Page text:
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Say Hello to Town Line, New York: The Last Holdout of the Confederate States of America

Updated on June 4, 2012

If you're driving east out of Buffalo and decide to forego the Thruway for the scenic route of US Highway 20, you'll eventually pass through a blink-and-you'll-miss it hamlet located between Alden and Lancaster. A town of 2,367, it boasts a quaint and serene atmosphere dotted by simple ranch homes and plenty of open space. You might decide to stop off at McGavin's Restaurant for some of their famous baked salmon with home-made seafood bisque. You might head down to Hennessey's Bar to relax with a drink. You might check some of the historic buildings in the center of the downtown area, some of which date back to the early 1800s. During all this time, it will likely not occur to you that you are standing in the middle of a town that was at war with the United States for over 80 years.


As the town is a census-designated place and not an official municipality, it is difficult to trace the history of Town Line further back than 1850, when the Census Bureau began keeping track of such places. However, around the time of the American Civil War, its neighboring communities of Lancaster and Alden both had strong presences of "Copperheads" -- Northern Democrats who were opposed to the Union's war with the Confederacy and desired an immediate end to the fighting. According to official vote tallies, Abraham Lincoln won the Election of 1860 by the slimmest of margins in both towns. It is not unreasonable that Town Line, being in the same geographical vicinity, would have a population that harbored similar sentiments.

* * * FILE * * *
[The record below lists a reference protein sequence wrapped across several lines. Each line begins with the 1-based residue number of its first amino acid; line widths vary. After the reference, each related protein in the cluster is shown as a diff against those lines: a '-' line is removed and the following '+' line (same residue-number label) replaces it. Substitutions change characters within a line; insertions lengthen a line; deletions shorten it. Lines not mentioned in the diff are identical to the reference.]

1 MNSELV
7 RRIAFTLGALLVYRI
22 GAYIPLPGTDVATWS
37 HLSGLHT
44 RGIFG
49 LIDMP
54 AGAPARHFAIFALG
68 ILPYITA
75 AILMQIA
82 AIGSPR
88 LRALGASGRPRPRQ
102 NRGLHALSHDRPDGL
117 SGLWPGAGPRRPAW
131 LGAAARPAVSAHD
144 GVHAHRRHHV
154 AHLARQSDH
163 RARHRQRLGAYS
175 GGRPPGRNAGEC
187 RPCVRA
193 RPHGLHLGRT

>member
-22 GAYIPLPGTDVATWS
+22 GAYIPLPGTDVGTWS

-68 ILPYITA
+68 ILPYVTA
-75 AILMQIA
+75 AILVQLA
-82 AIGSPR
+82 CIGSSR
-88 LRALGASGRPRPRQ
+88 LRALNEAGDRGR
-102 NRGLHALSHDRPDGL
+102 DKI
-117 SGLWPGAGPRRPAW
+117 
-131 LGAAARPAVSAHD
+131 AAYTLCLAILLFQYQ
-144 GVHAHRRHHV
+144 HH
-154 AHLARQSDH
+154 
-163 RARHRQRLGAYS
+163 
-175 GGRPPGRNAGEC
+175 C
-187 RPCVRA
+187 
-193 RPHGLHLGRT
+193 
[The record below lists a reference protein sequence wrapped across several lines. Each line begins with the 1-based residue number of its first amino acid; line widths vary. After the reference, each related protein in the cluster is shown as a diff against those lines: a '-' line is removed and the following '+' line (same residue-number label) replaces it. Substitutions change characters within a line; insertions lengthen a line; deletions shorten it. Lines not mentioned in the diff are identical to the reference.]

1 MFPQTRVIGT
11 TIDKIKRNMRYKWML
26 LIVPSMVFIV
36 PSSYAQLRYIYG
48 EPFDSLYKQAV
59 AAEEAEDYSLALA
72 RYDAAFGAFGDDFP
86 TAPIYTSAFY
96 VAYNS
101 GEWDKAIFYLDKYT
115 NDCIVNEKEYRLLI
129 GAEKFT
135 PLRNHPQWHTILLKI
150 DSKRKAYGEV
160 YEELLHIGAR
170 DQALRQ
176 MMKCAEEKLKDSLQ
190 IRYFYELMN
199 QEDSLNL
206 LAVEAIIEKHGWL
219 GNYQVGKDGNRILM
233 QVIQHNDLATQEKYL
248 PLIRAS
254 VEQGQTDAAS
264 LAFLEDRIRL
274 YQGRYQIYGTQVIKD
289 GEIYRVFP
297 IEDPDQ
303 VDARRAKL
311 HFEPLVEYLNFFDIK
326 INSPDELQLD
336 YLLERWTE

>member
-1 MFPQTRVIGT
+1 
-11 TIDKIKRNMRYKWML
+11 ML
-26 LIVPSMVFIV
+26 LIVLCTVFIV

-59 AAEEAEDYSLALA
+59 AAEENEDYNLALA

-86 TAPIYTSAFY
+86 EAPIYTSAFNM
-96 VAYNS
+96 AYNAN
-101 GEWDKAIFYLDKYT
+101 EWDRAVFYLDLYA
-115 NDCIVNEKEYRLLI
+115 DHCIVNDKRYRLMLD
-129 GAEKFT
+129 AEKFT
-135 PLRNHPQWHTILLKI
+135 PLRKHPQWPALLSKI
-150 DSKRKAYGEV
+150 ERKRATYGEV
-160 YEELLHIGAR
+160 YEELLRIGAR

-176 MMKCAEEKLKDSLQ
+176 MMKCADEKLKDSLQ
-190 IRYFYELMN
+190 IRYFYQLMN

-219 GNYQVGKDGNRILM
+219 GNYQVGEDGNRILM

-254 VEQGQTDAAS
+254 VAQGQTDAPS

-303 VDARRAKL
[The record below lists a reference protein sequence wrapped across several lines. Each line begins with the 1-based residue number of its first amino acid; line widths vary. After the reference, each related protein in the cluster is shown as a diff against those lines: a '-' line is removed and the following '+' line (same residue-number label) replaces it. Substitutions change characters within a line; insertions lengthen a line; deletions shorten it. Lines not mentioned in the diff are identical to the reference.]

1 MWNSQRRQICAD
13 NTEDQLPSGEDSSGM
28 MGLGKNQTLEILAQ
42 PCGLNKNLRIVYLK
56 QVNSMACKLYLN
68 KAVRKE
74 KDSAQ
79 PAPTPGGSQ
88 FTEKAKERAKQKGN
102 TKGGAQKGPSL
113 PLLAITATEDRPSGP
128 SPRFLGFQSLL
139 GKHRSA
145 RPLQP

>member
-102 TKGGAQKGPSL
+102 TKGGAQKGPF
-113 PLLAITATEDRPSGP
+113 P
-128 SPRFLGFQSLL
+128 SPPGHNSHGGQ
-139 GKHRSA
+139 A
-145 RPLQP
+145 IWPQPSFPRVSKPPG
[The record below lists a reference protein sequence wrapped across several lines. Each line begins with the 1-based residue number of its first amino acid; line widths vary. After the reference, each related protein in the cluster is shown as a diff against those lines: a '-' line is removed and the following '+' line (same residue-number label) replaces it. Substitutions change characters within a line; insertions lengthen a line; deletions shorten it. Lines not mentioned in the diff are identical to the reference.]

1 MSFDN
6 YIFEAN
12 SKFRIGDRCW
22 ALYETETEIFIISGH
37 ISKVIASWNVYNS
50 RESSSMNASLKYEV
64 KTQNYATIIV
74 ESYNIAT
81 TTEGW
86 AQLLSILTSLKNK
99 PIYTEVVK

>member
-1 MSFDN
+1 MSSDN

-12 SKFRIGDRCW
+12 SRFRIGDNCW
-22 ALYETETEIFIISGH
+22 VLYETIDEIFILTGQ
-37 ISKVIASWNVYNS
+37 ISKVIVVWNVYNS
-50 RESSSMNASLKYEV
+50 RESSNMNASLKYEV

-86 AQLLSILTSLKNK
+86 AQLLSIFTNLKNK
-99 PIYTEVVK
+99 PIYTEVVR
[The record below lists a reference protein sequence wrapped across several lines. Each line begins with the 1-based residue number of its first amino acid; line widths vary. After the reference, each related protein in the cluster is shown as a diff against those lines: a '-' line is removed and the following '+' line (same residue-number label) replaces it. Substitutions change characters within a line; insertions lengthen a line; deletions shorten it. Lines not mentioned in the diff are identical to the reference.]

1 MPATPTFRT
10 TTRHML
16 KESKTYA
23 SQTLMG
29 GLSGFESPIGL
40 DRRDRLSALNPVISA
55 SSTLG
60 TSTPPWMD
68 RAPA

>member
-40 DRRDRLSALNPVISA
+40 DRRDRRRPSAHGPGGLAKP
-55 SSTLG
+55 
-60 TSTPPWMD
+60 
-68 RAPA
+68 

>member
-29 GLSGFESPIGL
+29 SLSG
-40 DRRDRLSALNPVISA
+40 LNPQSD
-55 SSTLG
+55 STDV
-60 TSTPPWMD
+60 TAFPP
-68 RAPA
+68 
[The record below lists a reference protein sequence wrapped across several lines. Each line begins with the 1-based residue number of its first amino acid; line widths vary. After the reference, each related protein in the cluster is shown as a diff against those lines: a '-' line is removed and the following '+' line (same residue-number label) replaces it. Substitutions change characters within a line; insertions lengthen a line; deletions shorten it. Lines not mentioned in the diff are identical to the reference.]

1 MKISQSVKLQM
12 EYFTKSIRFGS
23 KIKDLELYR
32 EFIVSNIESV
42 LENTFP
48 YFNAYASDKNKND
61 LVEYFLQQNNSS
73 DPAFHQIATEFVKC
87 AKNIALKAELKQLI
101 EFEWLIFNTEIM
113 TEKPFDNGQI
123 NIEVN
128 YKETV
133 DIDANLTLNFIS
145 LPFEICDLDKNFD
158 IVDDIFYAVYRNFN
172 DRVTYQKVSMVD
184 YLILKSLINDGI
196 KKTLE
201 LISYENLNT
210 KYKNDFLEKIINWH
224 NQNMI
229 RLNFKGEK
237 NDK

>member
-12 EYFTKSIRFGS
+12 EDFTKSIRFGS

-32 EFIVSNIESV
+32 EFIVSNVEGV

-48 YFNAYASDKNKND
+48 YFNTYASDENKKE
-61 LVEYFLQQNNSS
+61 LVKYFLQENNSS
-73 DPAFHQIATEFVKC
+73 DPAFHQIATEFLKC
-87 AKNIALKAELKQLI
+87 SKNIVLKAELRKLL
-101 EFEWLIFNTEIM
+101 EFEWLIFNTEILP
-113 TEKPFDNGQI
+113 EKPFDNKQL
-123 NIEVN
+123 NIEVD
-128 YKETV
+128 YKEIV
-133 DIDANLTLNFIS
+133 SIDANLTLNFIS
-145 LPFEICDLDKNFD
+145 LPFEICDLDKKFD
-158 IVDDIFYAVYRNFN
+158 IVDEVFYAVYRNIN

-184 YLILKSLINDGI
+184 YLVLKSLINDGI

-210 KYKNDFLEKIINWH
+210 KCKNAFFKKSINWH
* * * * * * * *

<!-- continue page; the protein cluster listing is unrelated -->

What actually happened in Town Line during the Fall of 1861 is difficult to ascertain, as no one can seem to find any primary documentation of it. Oral tradition passed down from generation to generation, however, states that shortly after news of the breakout of the Civil War reached the town, the population of 125 eligible voters gathered in the town's schoolhouse for a public meeting and called for a vote to secede from the Union themselves. The strong anti-war sentiment of the community apparently prevailed, as the vote succeeded by a tally of 80-45.

Town Line being an unincorporated census-designated place in 1861, the vote held no legal ramification whatsoever. Neither Erie County nor New York entertained any mention of succession, and after the war was over, Town Line's actions were simply forgotten by all except for the local residents who passed on the story to their descendants. Nonetheless, following the vote, five men from the town apparently did leave their homes and traveled to Virginia to enlist in the Confederate Army.

A copy of the letter President Truman sent to Town Line is on file at the town's historical society.
A copy of the letter President Truman sent to Town Line is on file at the town's historical society.

The Story is Uncovered

In the early 20th Century, after the scars of the Civil War and Reconstruction had more or less healed, attention began to be paid to local communities in the South that had held similar votes to secede from the Union independent of the states in which they were located. Some of these communities were very serious about their holdout status; Vicksburg, Mississippi, for example, did not officially celebrate the Fourth of July for over 80 years following the end of the war. Symbolic ceremonies were held in places like Dale County, Georgia to officially welcome them back into the Union. In the wake of these developments, a local newspaper discovered the story of Town Line's secession, and its unique status as the last community in the United States to not have officially rejoined the Union. When the story got out, Town Line was suddenly thrust into the national spotlight.